I previously shared that my school is a Capturing Kids’ Hearts school and we’re supposed to share “Good Things” at the beginning of each and every class, every day. I have reduced Good Things to Friday and Monday in my classes to focus on the future and past tense of some essential verbs (but don’t tell anyone!) and because it can get a little boring when kids hear their peers’ announcements all day long. I’ve also been trying to spice them up on Mondays this semester because even though I’ve cut them down I can tell students are getting bored with just talking about their time away from class. I’ve done two truths and a lie in the past and last Monday I shared this baseball activity that worked out well.
Today’s activity was a spin on rock-paper-scissors. I’ve often used this when I have teams competing and when I came across this alternative version called Wizards-Giants-Elves I knew I had to think of a way to make this work for my class! I fiddled around with it, and although it wasn’t flawless it worked well and students were asking to play again!
Here’s how it worked:
- We focused in on one question and one structure each round. The Round 1 question was ¿A quién viste este fin de semana? (Who did you see this weekend?). Students then had 6 sentences that started with Yo vi a … (I saw…) and they were to fill in the blanks. The Round 2 question was ¿Adónde fuiste este fin de semana? (Where did you go this weekend?) and the had starter sentences of Yo fui a… (I went to…). They then again completed these sentences with information about their weekend. They were allowed to repeat (because I know some students lead boring lives), but I encouraged them to spice up their answers. All information provided had to be true.
- On the board, I had Rock-Paper-Scissors on the board and I then broke down each round’s answers into categories and placed them next to one of the three categories. So for example in Round 1 any answer that qualified as a family member was rock, any person that was a friend was paper, and everyone else was scissors. In Round 2 if the answer was somewhere in the house it was scissors, somewhere in our town was rock, and anywhere else was paper.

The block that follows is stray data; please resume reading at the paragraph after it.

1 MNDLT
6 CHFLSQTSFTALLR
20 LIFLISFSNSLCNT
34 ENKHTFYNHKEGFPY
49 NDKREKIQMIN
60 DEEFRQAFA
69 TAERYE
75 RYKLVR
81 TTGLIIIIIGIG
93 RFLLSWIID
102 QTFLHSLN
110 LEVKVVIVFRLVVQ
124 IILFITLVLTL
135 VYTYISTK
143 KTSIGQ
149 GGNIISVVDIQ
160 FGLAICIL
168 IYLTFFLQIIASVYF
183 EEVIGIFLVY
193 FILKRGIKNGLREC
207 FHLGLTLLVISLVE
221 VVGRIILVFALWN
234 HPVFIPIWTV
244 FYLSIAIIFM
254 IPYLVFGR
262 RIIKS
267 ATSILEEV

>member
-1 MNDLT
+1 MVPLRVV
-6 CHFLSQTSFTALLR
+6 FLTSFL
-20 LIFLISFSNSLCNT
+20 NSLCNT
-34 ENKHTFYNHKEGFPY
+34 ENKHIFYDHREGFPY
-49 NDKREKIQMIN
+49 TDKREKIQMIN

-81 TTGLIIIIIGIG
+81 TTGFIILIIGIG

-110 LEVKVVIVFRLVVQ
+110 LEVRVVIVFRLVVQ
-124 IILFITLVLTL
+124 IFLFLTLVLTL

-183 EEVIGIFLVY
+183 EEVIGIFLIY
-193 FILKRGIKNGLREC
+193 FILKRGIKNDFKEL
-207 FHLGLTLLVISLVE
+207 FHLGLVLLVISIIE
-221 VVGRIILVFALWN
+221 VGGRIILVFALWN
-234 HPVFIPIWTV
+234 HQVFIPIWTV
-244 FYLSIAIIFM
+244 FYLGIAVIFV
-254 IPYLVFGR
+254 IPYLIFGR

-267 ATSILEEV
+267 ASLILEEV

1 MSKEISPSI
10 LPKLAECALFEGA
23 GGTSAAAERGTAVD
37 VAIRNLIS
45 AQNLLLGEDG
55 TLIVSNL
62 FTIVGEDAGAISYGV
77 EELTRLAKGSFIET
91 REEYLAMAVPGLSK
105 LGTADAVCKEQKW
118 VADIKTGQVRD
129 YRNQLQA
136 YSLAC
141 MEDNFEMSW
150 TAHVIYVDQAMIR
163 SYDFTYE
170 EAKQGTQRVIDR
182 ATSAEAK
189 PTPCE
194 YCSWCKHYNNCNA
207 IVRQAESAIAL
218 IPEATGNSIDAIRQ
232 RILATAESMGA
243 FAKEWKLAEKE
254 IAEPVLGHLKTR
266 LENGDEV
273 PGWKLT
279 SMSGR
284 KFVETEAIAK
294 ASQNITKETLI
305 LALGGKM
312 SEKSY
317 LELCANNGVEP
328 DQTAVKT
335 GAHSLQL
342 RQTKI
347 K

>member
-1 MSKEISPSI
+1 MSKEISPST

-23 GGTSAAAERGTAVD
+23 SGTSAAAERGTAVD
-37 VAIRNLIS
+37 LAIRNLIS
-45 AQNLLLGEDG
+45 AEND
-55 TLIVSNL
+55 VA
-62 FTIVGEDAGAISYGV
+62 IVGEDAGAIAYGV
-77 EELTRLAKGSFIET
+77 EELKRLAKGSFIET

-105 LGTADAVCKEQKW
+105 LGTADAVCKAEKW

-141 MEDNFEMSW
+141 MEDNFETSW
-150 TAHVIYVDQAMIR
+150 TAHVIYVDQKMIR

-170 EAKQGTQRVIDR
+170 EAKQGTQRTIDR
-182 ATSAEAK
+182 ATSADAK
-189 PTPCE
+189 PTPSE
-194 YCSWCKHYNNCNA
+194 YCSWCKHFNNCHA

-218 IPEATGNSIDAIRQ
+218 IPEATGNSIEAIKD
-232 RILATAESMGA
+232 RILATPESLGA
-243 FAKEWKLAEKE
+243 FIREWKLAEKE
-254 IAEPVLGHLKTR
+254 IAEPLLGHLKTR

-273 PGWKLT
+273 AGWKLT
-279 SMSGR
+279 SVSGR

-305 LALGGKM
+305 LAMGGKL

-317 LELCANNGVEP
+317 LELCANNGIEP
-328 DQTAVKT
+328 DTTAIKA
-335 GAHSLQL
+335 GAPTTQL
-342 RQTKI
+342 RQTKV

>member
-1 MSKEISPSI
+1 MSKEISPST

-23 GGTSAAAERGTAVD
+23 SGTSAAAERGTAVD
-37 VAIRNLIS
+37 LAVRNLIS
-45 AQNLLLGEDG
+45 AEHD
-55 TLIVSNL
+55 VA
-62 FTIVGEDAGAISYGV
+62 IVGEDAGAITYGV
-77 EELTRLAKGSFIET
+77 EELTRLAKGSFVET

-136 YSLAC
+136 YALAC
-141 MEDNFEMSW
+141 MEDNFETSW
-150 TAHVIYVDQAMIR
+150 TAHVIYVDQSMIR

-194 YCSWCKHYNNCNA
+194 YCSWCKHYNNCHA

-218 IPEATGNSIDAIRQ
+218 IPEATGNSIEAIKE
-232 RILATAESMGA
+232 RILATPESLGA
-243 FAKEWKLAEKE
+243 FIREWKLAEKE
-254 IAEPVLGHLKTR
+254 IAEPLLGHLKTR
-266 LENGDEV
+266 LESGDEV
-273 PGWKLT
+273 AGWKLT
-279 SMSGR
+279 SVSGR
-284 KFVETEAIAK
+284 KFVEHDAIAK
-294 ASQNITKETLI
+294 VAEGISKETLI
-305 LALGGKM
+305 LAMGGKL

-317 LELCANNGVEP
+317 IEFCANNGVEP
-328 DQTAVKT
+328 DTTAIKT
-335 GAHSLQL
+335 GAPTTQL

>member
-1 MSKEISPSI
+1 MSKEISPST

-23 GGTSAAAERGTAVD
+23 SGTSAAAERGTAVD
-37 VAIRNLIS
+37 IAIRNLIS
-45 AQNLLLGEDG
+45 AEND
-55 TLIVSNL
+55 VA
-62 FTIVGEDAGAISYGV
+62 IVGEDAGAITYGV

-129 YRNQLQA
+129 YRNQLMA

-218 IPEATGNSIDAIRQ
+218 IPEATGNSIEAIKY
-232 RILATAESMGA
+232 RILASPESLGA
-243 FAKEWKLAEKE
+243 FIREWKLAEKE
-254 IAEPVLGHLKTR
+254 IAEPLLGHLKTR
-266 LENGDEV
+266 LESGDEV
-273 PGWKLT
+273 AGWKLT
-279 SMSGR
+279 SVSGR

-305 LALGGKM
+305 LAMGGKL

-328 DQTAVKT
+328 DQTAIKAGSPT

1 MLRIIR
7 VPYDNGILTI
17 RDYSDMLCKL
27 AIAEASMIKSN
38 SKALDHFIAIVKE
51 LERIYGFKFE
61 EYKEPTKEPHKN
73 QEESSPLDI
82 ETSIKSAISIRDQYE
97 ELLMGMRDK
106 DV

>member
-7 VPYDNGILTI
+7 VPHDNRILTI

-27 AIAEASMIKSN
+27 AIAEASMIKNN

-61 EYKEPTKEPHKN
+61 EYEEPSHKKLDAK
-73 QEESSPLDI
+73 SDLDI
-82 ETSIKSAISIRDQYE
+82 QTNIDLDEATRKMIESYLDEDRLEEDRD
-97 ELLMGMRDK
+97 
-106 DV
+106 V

- Students then got up and competed against a peer. They had to go in order of what they wrote down and if they tied they would then go on to the next one. If students got all the way down the list, they were then to go to the top of their list and start over.
- The student that lost then became part of the winner’s train. They placed their hands on the winner’s shoulders and cheered on their leader as they competed against other trains.
- Eventually, there is one winner at the front of the train and I played train sounds as I the winner takes his train on a victory lap around my classroom.
Here are my thoughts on the activity:
- Logistics that were important for my kids: allowing them to repeat, stressing that their sentences were true (especially since we’ve played Two Truths & a Lie), and stressing the fact that they had to go in the order they wrote on their paper.
- I suggest putting a timer up while students fill out the sentences. In two classes, I had boys filling out their sheets while I was trying to give categories (and thus could cheat).
- Only a small handful of times did students actually need to go back to the top of their list while playing.
- Want to get more repetitions out of ONE question and starter sentence? Then have students do one round for Saturday and a different round for Sunday.
- I need to teach chants! Or, figure out someway for those who lose to still get in repetitions of the phrases we’re working with. Maybe the whole group has to yell their leader’s phrase after it’s said? Chant the phrase that wins between two trains? I’ve yet to figure this out!
- I didn’t turn this into a full discussion since it took a while to setup while I stayed in the TL… but that’s the goal for the next time!
I’m already brainstorming which other questions and sentence starters I could do this with. It’s hard because not everyone has a celebration over the weekend, plays sports, or goes shopping. I’m thinking I could repeat this activity by asking what they ate over the weekend (the categories I could break it into are fruits/veggies, meats, and all others) , what they listened to (the categories I could break it into are country, rap, and all others) , and what TV shows they watched (the categories I could break it into are comedy, drama, and all others).
I hope you give this activity a try – and my students do, too!